Freaking Out About Your Taxes? We Answer Some Common Tax FAQs

Freaking Out About Your Taxes? We Answer Some Common Tax FAQs

You may have a few extra days to file your taxes this year (until Tuesday, April 17, to be exact), but you could save your sanity by cracking down on them now instead of waiting until the 11th hour.

Not sure how to start? Still have a ton of unanswered questions? We've got your back. Below, we help answer some of the most commonly searched-for tax queries from our site.

Should A Married Couple Ever File Separately?

If you tied the knot in 2017, congrats! A whole new world of tax filing now awaits you. Whether you should file jointly or separately depends on a lot of factors, and you may want to consult a tax professional before making a final decision.

Until then, the tax pros we consulted identified seven scenarios in which filing separately might be the way to go: When you have significant deductions; when you don't need to do a Roth conversion; if you're getting a divorce; if your spouse's tax refund will be taken by the government; when you earned a lot in capital gains and dividends; if you have a lot of unearned income; or you feel you need to protect yourself legally from any potential tax problems your spouse may face.

To read more about these scenarios, check out: Should a Married Couple Ever File Separately?

What's the Difference Between a 1099 and W-2?

The tax form you receive depends on how you're classified as a worker with the company you work for. An employee receives a W-2 and has payroll taxes automatically deducted from their paychecks, which are paid to the government through their employer. Independent contractors receive 1099s, and they're responsible for calculating their own payroll taxes and submitting them to the government on a quarterly basis.

But depending on the type of work you do, it is possible that your worker status could be misclassified. Learn more about that here: 1099 vs. W-2: How Independent Contractors and Employees Differ.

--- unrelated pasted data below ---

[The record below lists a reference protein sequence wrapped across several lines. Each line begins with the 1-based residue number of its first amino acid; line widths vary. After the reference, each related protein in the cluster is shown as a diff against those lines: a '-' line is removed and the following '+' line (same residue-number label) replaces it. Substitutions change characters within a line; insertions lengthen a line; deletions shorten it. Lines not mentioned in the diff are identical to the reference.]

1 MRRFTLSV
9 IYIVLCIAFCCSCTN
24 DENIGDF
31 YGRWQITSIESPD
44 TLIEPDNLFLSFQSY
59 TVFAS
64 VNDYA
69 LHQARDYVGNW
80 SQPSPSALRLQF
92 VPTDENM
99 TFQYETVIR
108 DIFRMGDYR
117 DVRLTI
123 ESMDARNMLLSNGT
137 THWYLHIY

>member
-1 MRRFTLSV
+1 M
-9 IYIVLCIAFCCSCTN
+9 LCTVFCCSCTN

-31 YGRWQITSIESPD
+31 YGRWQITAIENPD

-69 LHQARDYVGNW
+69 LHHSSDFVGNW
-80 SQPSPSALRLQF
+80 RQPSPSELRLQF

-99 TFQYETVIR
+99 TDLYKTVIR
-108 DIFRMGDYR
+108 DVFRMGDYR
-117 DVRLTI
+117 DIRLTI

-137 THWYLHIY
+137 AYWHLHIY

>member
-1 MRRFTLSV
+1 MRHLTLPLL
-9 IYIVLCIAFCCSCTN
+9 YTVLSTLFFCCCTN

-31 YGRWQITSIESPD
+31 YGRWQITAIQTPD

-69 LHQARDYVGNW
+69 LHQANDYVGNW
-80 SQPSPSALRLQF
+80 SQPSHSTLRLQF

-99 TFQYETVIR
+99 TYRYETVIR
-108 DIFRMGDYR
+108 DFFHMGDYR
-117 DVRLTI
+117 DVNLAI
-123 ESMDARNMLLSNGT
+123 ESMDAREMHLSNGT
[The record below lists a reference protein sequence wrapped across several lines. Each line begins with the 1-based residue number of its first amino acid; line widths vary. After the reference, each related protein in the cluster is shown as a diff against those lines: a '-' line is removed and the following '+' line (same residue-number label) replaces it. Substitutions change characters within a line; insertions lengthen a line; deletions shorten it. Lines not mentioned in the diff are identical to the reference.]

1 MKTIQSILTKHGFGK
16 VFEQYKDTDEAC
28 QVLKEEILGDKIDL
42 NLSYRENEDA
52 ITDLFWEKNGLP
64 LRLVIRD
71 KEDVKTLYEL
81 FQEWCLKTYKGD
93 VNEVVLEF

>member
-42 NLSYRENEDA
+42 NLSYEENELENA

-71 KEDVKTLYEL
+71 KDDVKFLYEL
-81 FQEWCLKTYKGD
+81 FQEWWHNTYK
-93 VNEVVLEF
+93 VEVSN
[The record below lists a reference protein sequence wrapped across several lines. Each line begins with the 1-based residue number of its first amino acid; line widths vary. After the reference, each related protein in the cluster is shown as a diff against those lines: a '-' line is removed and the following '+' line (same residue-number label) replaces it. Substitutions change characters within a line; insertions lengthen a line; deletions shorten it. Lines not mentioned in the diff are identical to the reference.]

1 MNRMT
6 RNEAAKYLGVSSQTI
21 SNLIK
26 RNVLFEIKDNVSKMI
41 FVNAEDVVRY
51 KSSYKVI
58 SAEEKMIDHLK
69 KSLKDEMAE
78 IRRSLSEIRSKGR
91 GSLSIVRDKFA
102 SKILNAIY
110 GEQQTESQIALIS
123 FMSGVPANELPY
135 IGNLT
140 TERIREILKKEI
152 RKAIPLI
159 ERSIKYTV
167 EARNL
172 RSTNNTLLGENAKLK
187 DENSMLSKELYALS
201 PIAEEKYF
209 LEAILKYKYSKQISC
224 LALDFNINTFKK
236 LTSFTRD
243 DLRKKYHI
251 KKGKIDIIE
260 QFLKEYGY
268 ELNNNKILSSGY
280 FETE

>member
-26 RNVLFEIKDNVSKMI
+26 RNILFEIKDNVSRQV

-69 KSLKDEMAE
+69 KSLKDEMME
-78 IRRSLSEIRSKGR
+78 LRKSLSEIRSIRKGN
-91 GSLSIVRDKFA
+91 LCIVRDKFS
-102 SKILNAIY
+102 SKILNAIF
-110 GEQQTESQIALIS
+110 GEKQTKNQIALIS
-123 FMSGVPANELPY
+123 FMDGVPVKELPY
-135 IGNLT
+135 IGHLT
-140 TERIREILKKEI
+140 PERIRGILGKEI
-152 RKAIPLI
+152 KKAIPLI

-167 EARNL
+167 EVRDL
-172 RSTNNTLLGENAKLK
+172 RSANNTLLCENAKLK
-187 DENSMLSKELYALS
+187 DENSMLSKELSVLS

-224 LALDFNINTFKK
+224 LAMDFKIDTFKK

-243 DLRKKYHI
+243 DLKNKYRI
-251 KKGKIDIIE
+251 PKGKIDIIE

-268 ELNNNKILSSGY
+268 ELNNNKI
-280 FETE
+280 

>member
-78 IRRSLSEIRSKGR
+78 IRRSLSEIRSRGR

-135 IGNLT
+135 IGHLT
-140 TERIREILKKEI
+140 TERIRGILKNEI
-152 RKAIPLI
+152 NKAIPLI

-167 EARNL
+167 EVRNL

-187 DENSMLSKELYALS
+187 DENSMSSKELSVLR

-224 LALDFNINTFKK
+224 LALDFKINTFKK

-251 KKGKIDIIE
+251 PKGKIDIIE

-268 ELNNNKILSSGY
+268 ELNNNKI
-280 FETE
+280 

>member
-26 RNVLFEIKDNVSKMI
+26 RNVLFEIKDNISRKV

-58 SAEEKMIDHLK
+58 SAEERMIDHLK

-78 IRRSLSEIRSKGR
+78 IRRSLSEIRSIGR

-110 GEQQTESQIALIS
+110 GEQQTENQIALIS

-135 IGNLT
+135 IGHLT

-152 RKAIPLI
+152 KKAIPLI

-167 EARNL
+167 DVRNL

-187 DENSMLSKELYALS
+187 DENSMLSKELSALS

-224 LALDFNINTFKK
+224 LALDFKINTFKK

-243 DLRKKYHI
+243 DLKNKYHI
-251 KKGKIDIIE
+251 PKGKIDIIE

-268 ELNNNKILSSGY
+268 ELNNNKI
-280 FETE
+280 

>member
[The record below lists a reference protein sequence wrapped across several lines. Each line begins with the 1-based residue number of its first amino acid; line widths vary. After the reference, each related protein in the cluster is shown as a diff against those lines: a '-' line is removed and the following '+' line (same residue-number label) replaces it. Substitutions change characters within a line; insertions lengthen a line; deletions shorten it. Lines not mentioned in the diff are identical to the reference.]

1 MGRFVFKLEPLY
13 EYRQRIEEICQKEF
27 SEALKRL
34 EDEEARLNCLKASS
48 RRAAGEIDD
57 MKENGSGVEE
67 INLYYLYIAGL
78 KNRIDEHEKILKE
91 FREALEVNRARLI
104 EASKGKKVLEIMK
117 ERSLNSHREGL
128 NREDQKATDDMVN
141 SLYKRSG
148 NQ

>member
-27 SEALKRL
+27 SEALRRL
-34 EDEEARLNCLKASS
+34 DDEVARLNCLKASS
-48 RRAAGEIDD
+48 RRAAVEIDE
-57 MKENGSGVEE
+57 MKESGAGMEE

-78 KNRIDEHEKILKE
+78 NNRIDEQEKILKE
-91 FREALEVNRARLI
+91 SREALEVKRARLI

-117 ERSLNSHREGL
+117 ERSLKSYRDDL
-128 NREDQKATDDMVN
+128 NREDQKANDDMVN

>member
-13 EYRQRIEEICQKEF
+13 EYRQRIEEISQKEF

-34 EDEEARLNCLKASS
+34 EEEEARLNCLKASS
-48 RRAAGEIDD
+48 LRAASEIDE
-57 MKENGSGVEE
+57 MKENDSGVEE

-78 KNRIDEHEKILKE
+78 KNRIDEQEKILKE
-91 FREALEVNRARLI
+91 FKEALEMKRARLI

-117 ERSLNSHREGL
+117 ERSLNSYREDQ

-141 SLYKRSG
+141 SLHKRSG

How Do I Do My Taxes If I Live and Work In 2 Different States?

Commute to Wall Street from Jersey City, or take the train from Baltimore into Washington, D.C., every morning? With those added complexities, we don't blame you for wanting to procrastinate filling out your tax forms. But there's good news: Some states have reciprocal agreements, which means you can work in a neighboring state without having to pay taxes there.

If your home and work states don't have such an agreement, you'll have to file a resident and a non-resident tax return. The bright side? You can claim a tax credit on your resident tax form for the taxes you paid in the state where you work.

To see which states have reciprocal agreements, check out: How to Do Taxes if You Live and Work in 2 Different States.

What Tax Exemptions Do I Qualify For?

Exemptions work similar to deductions in that they help lower the amount of income you'll be taxed on. For the 2017 tax year, you can deduct $4,050 from your gross income for each exemption. There are three types: personal exemptions (for yourself), spousal exemptions and dependent exemptions, which can include children, relatives and members of your household that you support.

But there are catches as to who qualifies and who doesn't. Learn more about that here: Tax Exemptions: Everything You Need to Know.

How Do I Calculate My Adjusted Gross Income?

Your AGI is your income minus specific things the government subtracts, like education expenses or IRA contributions, to finally arrive at the amount it will actually tax you on.

All of this math happens on your 1040, from lines 23 to 35, considered your "above the line" deductions. Many of these items require you to fill out a separate form to be filed along with your tax return. Some items include health savings account deductions, moving expenses, student loan interest deductions, and tuition and fees, for example. You'll tally all of those that apply to you in line 36 and take that sum away from your total income on line 22. Voilá! You have your AGI, ready to pencil into line 37.